Stationary production began of 2.6nm mono-disperse diamond particles

We reported on the determination of the average diameters of detonation nanodiamond as 2.6°ř0.5nm in the News column of the January 2018 issue in our Home Page. However, soon after that we had difficulties reproducing this size for considerable length of time. More particularly, we often ended up with particles having average diameters of 4~5nm, about twice as large compared to the true size. Therefore, we suspected that the 2.6nm particles might have been formed once when milling is completed, but soon aggregate to form dimers in the course of post-processing for some unknown reason. We thereupon checked all the possible causes of dimerization one by one, and finally found °∆dilution with water°« responsible.
We used to wash inside of circulation path after each milling operation and noted the milling space containing agitator and bead retained considerable amounts of ND particles after collecting the product solution to give black color to the washings. Hence, we used to combine all the washing water with the collected colloidal solution of DND, and if necessary removed excess water by using rotary evaporator. Furthermore, after many steps of further purification, concentration of the product solution was again adjusted to 2.5% by diluting with water to meet the commercial norm. Thus, we have twice repeated the hazardous dilution with water during the final stage of dispersion.
We had already found that dispersed nanodiamond particles aggregated to small extents upon diluting with water, not only in our solutions but also in those from other vendors. We recognized the °∆dilution aggregation°« a general phenomenon among nanoparticles, but never paid much attention due to its minor effect. However, it is now clear that once the particle sizes are reduced to below 3nm, the dilution aggregation appears more significantly, perhaps because of the increased surface.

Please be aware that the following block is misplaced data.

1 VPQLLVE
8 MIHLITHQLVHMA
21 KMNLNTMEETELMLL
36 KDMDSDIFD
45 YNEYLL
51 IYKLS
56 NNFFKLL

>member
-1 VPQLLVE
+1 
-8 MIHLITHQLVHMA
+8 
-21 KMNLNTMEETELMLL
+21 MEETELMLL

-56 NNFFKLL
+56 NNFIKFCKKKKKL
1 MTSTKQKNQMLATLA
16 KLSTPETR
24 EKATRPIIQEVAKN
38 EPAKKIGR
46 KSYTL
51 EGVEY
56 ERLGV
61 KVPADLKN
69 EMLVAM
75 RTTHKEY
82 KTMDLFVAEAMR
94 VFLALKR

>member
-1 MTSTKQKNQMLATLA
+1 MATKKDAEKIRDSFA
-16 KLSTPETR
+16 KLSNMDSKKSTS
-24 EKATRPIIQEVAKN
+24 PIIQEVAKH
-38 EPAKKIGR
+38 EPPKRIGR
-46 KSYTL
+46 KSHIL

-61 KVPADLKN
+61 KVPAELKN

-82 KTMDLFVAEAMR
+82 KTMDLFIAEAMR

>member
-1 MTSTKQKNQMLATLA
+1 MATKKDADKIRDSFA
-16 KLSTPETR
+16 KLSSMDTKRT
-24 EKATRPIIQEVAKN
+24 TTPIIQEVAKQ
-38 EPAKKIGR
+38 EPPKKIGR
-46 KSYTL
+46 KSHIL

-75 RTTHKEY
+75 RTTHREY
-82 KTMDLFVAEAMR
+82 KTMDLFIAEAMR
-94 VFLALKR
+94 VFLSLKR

Upon rigorous exclusion of dilution with water after milling, undesirable aggregation disappeared and 2.6nm particles became consistently obtained. As the concentration of agglutinate in the initial slurry before disintegration is kept at 4.0% at the moment,°°the concentration of dispersed nanodiamond is also 4.0%. For the moment we will sell only the 4% solution of 2.6nm diamond particles. Then a new problem arises on how to prepare solutions with concentrations less than 4%. We will shortly handle this problem and report as soon as it is possible to sell other concentrations.
The discovery of dilution aggregation poses more challenging target to explain. It is likely that this phenomenon represents reverse of the well-known phenomenon in stable colloidal solutions, °∆concentration dispersion.°« Namely, the higher the concentration, the more stable will be the dispersion. This phenomenon can be understood readily by invoking colloidal crystal. These interesting phenomena seem more important in nanotechnology than in chemistry, where the opposite rules prevail.